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Old 01-08-2010, 08:49 AM   #1
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Dry sump pump pit/failing septic system


Can someone please advise? Our home is a bi-level, built in 1972. In the 10 years we have been here, the sump pump pit was always full and the pump ran several times a day, even during dry periods. Suddenly, last August, the pit dried up and no water has entered it since. Now, we are being told our septic field is failing, as the tank overflowed, was pumped, and overflowed again. Could the two possibly be related? Is there anything we can try before spending several thousand dollars on a new field? Any advice is appreciated. Thank you!

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Old 01-08-2010, 09:15 AM   #2
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Dry sump pump pit/failing septic system


is it a sump or sewage ejector pit? does the lid bolt down and there is more than 1 pipe exiting it?did the septic and pit problems happen at the same time?

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Old 01-08-2010, 09:23 AM   #3
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Dry sump pump pit/failing septic system


The ejector pump and pit seem to be working okay, sewage is not backing up into the house, the external septic tank is what is overflowing. The sump pump is unusually dry, no water has been in it since August, which is extremely rare for our house. The septic problems were first noticed in early December.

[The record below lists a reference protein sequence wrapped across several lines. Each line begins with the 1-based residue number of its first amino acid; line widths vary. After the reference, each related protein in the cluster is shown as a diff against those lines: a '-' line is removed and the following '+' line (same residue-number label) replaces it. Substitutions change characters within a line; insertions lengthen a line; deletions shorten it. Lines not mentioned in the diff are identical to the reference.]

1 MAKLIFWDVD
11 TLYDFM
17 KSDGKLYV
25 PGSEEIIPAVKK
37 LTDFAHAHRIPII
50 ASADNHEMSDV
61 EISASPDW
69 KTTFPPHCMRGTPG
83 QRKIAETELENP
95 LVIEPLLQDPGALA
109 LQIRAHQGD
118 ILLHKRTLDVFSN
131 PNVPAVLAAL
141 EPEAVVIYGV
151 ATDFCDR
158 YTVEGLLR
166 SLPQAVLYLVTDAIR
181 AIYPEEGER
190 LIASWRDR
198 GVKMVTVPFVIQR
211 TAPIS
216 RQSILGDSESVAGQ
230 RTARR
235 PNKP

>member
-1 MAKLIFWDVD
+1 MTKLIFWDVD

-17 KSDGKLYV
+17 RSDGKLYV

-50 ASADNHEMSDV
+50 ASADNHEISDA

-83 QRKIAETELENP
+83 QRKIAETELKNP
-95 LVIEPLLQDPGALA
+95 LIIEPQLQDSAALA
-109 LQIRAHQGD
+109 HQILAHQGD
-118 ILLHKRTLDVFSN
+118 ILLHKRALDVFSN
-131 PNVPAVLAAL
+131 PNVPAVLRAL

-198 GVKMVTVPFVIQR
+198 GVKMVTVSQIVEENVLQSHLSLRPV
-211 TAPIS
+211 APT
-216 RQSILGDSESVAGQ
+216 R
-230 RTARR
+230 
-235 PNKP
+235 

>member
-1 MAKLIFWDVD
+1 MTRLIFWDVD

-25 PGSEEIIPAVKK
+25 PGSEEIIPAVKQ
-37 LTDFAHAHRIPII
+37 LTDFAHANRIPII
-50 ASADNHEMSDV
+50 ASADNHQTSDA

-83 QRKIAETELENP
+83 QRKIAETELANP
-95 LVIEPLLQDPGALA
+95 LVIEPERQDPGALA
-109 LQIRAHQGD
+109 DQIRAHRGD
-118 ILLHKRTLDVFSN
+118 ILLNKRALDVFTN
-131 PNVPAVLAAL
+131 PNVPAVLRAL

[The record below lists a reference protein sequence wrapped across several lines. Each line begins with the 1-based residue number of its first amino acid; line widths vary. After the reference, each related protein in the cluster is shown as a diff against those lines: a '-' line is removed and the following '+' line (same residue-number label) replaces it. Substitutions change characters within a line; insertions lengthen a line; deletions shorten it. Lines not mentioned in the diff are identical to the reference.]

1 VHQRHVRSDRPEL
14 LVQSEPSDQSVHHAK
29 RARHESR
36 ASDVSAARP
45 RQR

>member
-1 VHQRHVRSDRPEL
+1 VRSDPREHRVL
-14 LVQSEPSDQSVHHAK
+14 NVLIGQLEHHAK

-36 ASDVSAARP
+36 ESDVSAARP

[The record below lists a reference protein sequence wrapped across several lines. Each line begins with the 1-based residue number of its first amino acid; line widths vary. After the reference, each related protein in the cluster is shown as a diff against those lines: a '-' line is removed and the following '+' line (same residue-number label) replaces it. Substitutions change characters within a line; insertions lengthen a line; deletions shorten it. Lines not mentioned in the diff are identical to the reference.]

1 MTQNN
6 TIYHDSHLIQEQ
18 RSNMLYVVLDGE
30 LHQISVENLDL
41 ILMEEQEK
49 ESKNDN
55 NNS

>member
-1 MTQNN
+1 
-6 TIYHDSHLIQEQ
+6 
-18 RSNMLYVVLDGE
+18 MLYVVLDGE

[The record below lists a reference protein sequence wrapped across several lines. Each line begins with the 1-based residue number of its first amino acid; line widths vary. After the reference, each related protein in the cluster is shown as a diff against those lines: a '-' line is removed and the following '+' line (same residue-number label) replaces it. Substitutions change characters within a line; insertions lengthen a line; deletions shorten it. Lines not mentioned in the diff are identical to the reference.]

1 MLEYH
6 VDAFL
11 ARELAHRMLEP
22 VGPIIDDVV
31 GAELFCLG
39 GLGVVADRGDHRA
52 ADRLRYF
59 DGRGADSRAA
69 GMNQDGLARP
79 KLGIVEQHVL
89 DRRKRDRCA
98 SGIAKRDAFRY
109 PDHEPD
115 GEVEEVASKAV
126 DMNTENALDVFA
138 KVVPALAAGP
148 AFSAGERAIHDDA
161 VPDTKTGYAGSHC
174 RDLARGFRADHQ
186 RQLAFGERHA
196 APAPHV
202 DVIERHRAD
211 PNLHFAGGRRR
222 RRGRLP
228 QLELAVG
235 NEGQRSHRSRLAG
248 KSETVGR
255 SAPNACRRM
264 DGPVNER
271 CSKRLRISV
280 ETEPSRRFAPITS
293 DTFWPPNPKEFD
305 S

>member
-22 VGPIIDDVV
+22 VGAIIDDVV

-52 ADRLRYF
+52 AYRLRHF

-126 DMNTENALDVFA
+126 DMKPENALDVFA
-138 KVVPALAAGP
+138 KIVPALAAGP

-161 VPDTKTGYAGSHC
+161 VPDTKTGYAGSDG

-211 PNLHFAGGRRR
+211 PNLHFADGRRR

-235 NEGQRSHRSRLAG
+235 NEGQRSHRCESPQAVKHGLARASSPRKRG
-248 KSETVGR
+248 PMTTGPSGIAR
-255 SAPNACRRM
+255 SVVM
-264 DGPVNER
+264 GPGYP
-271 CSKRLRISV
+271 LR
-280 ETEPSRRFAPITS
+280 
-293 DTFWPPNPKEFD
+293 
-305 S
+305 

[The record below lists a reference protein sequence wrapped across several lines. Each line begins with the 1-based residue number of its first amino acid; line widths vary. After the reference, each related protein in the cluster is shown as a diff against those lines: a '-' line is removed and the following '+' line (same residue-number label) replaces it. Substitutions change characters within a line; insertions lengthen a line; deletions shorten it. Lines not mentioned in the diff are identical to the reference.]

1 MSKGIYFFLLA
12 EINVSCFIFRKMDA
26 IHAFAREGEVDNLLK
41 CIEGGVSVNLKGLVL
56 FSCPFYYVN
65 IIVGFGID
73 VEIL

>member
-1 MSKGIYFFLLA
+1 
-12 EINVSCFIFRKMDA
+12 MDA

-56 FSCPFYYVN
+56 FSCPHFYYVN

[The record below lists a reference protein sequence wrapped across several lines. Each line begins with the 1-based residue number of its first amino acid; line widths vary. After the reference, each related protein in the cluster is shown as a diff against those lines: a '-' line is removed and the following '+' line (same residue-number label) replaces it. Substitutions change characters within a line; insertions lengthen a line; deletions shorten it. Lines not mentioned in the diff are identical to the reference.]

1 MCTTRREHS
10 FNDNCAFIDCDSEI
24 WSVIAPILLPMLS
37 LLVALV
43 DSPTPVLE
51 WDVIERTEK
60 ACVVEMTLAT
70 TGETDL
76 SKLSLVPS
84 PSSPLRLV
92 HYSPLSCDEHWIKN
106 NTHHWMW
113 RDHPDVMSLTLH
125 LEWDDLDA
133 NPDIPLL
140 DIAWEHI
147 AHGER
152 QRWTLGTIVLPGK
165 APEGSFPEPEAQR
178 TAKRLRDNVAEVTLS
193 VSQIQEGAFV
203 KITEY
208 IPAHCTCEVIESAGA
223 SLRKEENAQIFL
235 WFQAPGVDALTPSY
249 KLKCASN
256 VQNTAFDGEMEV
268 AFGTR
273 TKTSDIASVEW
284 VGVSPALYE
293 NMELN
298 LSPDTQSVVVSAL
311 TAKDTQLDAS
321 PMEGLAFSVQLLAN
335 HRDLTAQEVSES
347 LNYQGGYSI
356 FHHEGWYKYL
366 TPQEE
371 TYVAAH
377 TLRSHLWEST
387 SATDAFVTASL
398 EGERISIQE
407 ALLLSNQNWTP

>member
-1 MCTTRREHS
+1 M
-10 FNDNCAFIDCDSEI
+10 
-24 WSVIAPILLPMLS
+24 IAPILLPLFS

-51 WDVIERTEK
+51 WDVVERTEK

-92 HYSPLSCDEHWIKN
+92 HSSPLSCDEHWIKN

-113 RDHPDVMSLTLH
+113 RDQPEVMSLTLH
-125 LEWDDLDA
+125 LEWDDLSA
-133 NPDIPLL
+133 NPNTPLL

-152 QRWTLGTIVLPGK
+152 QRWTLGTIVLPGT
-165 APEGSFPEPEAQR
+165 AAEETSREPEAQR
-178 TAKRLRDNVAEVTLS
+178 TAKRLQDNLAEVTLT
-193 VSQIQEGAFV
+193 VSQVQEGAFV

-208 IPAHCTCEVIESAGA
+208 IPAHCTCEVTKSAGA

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Old 01-08-2010, 04:10 PM   #4
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Dry sump pump pit/failing septic system


I don't put much stock in enzymes, some do, but you could try them to clean out your leeching fields. You probably need to cut your water use down, go to the laundry mat to wash clothes. Leeching fields aren't cheap as you say, but when they clog up not much to do but replace them. As for the sump pit, I'm not sure they are connected, maybe the water somehow worked its way into the fields, hard to say with ground water. My 19 years on septic were not pleasent, back to city sewer for me.
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Old 01-08-2010, 09:01 PM   #5
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Dry sump pump pit/failing septic system


It could be more than a coincidence.

A crack or other leak letting ground water into (as opposed to letting sewage out of) your septic system may have developed.

Then your leach field may be overloaded as opposed to failed from all the ground water that used to end up in your sump pump pit now going into the septic tank (not supposed to).

You might be able to observe (and prove/disprove) this by uncovering the junction box where the septic tank outlet meets the leach field and seeing what kind of flow is coming down from the tank (and for how long) while nobody is using water in the house.

The normal level of water (not counting floating grease foam (scum) in a septic tank is a little less than a foot below the top when nobody is using water. Pumping a septic tank a second or third time in quick succession changes the role of the tank for septic to holding; all that does is (cost money and) buy you time until you can find and fix problems with the leach field. No water will exit the tank until the level gets back up to the 9 inches or so below the top where the outlet pipe is.

While you are at it, do all the normal checks for wet basement problems such as being sure that water from gutter downspouts does not pond up near the foundation.
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Last edited by AllanJ; 01-08-2010 at 09:12 PM.
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